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How Does the Sense of Smell Work in Humans

How Does the Sense of Smell Work in Humans

How are you able to smell a rose? How are you able to distinguish between two smells? If you do not know the answers, you better read on.
Bodytomy Staff
Woman smelling roses
The sense of smell is one of the most powerful senses we have, as it enables us to distinguish between several hundred odors. This sense of smell is referred to as olfaction. Olfaction is often linked to memory. Your brain can associate between an object and its odor. That's how you 'remember' smells and can also distinguish them from one another. For instance, when you smell a cologne that your partner uses, don't you start thinking about him?

How Does the Sense of Smell Work?
There are thousands of different smells in the world. There is a mechanism in the human body by which we are able to distinguish between these smells. Before I start with the mechanism, I would be telling you a few things about the internal structure of the human nose, which will help you understand the mechanism behind the sense of smell.

The innermost part of the nose contains special neurons. They are called olfactory receptor neurons. They can come in direct contact with the air. These neurons have cilia, which increases their surface area. Cilia are projections similar to hair. The cilia are surrounded by a layer of mucus. These olfactory receptors are connected to the olfactory bulb, which is connected to the orbitofrontal cortex.

Now let's take an example to understand how the human sense of smell works. Consider you have a banana on your table. The volatile molecules from the surface of the banana get diffused in the air. These molecules are also called odorant molecules. This air reaches your nose when you inhale. The odorant molecules in the air mix with the mucus and come in contact with the cilia. This triggers the olfactory receptor neurons, which in turn send a signal to the olfactory bulb. The olfactory bulb transmits this impulse to the orbitofrontal cortex (OFC). The OFC analyzes the pattern of the impulse and identifies the substance whose molecule has struck the cilia. This information is then transmitted to the brain. This is how you identify a substance by smelling it.

Good Smell and Bad Smell
There are some smells that you like while there are others that disgust you. Your perfume smells good while carcass of an animal smells awful. We often classify smells as good or bad, but scientifically speaking, there is no distinction between smells in terms of good and bad. The olfactory receptors and the OFC work in the same way regardless of the substance being smelled.

How Do We Distinguish between Smells?
If the working of the receptors and the OFC does not vary for each substance, then how are we able to distinguish between the smells of different substances? The answer is simple. It is believed that there are a large number of olfactory receptor neurons, each of them encoded with a gene. Each gene corresponds to a particular odor. And that's how you can distinguish between several odors. So when you can smell something, it's because you have the gene for it.

What Hampers the Sense of Smell?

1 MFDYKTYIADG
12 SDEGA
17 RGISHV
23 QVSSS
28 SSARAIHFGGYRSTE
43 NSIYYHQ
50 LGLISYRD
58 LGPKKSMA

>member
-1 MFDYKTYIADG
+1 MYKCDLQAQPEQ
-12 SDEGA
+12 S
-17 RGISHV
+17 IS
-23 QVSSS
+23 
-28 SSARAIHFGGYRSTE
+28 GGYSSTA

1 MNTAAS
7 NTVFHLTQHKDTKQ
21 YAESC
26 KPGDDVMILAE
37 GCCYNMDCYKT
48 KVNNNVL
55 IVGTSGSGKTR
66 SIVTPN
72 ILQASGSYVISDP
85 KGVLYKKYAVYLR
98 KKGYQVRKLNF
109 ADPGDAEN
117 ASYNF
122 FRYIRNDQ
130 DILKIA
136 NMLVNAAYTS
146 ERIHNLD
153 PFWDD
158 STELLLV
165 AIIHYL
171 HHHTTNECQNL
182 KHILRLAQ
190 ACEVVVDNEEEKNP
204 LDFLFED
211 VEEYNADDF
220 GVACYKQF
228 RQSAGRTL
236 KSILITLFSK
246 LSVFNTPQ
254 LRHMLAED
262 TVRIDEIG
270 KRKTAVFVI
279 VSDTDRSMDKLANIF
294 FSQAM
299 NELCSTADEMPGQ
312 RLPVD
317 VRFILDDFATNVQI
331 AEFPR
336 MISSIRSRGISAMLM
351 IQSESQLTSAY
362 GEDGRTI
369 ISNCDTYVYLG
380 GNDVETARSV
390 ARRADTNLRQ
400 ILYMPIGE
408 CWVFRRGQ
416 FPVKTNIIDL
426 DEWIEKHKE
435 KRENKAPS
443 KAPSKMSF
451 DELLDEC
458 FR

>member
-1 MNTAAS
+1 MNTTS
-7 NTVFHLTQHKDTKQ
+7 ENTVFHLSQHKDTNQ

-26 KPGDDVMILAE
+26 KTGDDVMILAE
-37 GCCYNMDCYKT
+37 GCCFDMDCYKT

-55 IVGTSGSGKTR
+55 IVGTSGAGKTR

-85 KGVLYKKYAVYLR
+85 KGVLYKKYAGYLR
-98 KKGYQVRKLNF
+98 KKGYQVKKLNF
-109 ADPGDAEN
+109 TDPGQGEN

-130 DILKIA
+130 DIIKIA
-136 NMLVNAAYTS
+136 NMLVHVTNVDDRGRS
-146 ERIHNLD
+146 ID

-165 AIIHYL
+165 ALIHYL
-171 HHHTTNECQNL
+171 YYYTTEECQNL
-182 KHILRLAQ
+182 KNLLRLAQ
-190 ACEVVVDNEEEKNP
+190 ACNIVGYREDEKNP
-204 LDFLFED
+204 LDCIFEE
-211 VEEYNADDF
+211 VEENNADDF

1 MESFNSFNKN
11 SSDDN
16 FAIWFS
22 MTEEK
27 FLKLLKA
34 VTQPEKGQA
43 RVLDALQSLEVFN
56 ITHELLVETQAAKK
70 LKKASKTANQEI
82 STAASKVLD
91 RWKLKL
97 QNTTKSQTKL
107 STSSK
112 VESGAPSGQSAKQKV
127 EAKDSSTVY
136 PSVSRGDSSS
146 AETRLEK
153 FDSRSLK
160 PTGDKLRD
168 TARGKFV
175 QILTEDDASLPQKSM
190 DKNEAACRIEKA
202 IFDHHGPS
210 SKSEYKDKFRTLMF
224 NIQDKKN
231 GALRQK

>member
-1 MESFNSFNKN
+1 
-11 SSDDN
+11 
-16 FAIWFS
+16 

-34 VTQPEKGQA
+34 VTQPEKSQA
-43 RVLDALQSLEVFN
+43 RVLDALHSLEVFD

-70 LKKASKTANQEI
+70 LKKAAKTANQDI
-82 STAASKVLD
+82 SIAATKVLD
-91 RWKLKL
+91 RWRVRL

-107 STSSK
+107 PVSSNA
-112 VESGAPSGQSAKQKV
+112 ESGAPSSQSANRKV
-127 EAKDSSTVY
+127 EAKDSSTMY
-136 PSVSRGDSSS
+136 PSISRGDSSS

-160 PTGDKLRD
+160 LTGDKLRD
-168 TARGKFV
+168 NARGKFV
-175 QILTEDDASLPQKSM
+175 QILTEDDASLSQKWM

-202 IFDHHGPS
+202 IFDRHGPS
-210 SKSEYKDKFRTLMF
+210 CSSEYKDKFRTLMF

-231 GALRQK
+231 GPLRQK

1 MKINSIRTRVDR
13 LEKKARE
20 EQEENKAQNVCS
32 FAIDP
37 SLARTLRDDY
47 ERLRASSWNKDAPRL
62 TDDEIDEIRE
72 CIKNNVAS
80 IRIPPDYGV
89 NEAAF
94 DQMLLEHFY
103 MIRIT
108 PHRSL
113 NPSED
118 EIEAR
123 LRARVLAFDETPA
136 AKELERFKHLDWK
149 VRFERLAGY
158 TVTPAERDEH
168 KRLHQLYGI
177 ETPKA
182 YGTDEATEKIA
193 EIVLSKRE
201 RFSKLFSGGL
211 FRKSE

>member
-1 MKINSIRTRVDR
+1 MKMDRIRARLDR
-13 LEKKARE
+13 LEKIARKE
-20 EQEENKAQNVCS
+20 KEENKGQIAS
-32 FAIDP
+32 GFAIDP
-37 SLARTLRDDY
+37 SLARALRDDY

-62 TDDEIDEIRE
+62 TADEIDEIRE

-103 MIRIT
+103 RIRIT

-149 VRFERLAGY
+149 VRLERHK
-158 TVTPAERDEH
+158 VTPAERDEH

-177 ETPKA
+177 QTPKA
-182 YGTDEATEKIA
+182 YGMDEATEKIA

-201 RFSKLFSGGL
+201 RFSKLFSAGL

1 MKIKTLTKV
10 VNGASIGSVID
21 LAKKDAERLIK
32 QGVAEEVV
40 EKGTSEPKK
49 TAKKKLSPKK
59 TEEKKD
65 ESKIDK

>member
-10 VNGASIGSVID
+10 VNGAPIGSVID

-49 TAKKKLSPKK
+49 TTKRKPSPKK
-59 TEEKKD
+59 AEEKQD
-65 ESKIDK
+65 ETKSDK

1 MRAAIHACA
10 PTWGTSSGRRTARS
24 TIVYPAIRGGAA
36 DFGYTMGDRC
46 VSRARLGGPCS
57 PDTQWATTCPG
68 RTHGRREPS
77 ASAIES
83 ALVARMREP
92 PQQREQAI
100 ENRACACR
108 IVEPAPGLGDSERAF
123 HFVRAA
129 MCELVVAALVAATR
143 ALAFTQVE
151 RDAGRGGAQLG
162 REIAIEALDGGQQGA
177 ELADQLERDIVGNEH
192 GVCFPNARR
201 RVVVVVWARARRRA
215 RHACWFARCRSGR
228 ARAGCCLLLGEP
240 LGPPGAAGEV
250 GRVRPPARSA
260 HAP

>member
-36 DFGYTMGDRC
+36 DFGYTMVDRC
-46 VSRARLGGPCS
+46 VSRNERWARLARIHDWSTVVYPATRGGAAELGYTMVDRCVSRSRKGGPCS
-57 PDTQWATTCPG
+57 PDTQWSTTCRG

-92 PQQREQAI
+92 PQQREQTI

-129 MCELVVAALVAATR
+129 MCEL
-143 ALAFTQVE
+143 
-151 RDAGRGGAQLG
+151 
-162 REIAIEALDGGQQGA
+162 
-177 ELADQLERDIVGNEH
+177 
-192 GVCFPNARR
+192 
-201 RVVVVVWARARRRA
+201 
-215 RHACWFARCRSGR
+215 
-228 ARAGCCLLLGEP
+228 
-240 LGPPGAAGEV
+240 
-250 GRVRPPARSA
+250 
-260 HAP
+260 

You might have come across people who cannot smell certain things. This is because, the gene which corresponds to the specific smell is either missing or damaged in these individuals. The smelling sense also depends on the olfactory nerves which carry out the transmission of signals. The ability to smell can also be hampered if there is damage to these nerves. Damage occurs in case of accidents or respiratory infections. Loss of the sense of smell is called anosmia. The good news is that anosmia can be cured. Recovering from anosmia is possible because the sense of smell is regenerative, which means that the olfactory nerves can grow back again into the corresponding receptors. Scientists believe that the receptor cells have a lifespan of 3 weeks. Once these cells die, new receptor cells replace them. The rate of regeneration of the receptor cells may slow down after the age of 45, thus hampering one's smelling sense.

Did You Know?
  • The receptors tend to reduce the intensity of the stimuli. This is useful when we experience foul smells which lead to our repugnance. Scientists have discovered that calcium cations are responsible for this lowering of the intensity of stimuli.
  • Researchers also believe that people have a dominant nostril, either left or right, similar to the dominance of one hand over the other. Yes, smells are better sensed through one's dominant nostril.
  • Few researchers also correlate the number of olfactory receptors to the size of the olfactory bulb. They say, the larger the size, the better is your smelling sense.
  • Any substance with no volatile molecules cannot be smelt. That is why you cannot smell gold or steel.
  • You can distinguish between several hundred odors. Such is the capacity of the olfactory system of human beings.
  • Sometimes you come across odors which only you can smell. Such odors, which only you can sense and are mostly unpleasant, are called phantom odors. Phantosmia is a condition wherein an individual senses a certain smell even when there is not stimulus generating it. This condition is caused by damage to one's temporal lobe.
  • Though human beings can differentiate between several hundreds of smells, their smelling sense is not as acute as that in other animals.
Olfaction is one of the most amazing senses in human beings. Interestingly, it is related to the sense of taste and closely associated with memory. You sense smells, you remember them, and can differentiate between hundreds of them. But you know something? You cannot smell everything around you. Yes, you might be able to identify a hundred different scents, but there are a thousand others which your olfactory system cannot sense.
Smelling The Rose